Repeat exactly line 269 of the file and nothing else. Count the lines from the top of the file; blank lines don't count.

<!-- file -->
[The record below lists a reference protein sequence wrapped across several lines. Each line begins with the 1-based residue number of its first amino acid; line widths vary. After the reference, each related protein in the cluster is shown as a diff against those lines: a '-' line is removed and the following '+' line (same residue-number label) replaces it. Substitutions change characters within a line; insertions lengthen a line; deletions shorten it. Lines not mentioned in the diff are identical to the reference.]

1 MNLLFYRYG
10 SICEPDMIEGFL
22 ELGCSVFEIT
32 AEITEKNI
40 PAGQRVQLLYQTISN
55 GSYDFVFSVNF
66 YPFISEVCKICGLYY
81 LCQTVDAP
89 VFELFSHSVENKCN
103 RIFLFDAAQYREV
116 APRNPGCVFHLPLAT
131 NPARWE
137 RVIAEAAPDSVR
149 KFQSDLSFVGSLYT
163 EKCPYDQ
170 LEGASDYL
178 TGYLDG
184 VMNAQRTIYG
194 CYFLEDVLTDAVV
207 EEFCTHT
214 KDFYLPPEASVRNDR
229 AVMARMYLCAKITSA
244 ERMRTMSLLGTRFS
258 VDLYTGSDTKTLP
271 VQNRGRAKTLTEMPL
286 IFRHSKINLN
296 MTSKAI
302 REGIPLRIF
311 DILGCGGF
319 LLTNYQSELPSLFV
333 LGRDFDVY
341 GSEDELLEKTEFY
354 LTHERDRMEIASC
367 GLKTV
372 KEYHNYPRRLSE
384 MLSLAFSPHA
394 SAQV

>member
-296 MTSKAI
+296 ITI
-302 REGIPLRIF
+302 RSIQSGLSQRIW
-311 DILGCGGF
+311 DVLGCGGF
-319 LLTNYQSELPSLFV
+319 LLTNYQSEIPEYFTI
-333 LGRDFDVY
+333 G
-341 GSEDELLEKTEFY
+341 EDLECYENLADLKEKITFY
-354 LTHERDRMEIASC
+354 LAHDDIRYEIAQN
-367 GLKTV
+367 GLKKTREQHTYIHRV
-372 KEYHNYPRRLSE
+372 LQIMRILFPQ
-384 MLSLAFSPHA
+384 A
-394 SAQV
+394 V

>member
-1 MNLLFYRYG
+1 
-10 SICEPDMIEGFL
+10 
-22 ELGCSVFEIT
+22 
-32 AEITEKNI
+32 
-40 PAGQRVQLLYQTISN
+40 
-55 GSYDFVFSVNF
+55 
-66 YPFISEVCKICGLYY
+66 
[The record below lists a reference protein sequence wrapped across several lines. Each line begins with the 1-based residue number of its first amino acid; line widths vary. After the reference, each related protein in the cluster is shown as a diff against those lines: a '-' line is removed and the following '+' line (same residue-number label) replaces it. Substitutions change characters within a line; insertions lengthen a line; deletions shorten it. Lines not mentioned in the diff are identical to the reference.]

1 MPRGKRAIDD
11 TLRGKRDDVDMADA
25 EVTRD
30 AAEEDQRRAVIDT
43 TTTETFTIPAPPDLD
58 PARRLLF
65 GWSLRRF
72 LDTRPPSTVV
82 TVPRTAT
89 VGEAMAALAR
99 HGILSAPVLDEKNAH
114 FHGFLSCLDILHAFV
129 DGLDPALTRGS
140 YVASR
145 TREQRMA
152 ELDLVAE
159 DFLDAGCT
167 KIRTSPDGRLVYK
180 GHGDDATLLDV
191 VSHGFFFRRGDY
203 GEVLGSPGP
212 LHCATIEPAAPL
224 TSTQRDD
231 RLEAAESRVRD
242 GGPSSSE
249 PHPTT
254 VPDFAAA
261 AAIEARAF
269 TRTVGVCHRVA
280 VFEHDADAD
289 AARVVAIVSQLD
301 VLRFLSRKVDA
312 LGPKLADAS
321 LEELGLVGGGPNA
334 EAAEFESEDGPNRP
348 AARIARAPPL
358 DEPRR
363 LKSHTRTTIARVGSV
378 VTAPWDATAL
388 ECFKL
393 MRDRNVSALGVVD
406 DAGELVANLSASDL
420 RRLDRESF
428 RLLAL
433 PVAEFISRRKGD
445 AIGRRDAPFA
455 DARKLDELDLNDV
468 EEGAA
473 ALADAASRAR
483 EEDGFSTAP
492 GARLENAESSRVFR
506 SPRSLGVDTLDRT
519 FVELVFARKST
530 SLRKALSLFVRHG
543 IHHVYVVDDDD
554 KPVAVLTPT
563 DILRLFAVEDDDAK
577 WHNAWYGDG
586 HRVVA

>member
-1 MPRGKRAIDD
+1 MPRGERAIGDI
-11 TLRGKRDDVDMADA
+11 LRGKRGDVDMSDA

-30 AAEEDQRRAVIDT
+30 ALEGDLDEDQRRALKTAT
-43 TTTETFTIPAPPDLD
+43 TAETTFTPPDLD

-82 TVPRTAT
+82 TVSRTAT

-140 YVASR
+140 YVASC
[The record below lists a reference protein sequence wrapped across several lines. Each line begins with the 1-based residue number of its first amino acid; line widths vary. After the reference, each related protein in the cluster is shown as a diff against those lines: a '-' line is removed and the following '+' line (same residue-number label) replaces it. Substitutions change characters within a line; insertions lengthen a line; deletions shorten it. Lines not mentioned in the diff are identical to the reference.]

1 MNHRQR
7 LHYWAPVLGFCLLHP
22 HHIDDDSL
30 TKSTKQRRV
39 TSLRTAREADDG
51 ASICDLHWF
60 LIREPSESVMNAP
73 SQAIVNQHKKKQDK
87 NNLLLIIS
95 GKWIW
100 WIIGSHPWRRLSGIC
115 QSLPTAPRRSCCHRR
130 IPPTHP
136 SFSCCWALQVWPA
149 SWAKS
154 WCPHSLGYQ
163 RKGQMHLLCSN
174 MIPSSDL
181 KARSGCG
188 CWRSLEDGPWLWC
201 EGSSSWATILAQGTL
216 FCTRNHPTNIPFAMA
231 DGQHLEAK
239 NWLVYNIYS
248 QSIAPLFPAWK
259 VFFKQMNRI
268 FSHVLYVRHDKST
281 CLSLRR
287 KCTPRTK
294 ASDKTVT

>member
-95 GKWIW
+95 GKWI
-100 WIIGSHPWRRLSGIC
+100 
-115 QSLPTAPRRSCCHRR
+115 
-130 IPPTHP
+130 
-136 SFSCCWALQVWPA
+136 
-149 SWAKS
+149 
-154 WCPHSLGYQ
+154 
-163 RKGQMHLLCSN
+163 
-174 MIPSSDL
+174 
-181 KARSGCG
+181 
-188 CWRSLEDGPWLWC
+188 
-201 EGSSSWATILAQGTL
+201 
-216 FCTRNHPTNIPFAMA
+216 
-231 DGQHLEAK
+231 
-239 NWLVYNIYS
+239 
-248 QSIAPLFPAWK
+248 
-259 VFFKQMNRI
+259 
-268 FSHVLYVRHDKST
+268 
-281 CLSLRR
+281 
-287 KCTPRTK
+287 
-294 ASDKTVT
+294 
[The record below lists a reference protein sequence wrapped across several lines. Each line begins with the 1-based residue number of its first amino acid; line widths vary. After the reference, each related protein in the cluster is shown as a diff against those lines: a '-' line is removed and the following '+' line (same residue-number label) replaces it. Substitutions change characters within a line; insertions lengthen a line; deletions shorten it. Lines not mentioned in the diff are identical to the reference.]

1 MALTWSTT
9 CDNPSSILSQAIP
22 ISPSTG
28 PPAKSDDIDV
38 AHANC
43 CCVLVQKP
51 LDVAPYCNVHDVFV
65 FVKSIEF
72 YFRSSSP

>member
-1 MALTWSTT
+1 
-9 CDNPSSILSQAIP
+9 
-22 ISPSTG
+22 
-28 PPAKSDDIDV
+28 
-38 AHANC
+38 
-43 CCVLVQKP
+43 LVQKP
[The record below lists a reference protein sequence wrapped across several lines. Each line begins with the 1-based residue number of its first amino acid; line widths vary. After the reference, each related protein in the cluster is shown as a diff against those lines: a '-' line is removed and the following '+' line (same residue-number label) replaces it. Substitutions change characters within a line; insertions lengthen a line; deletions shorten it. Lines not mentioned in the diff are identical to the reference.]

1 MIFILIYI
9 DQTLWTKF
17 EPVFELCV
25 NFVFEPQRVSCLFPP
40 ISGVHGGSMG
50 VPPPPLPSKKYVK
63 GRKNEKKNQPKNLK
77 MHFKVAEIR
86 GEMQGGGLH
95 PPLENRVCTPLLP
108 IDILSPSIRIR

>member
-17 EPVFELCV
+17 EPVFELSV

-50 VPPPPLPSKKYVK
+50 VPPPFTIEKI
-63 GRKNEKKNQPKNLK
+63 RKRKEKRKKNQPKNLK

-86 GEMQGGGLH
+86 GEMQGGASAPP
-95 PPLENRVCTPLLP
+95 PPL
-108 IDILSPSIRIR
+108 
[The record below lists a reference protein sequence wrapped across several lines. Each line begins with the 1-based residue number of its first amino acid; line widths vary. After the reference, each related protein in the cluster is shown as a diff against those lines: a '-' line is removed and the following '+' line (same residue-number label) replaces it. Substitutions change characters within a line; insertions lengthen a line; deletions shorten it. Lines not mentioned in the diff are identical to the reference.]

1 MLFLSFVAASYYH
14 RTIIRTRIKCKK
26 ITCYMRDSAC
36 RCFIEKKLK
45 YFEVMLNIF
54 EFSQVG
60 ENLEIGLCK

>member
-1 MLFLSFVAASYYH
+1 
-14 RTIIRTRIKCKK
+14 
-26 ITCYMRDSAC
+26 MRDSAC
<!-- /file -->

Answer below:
+95 PPL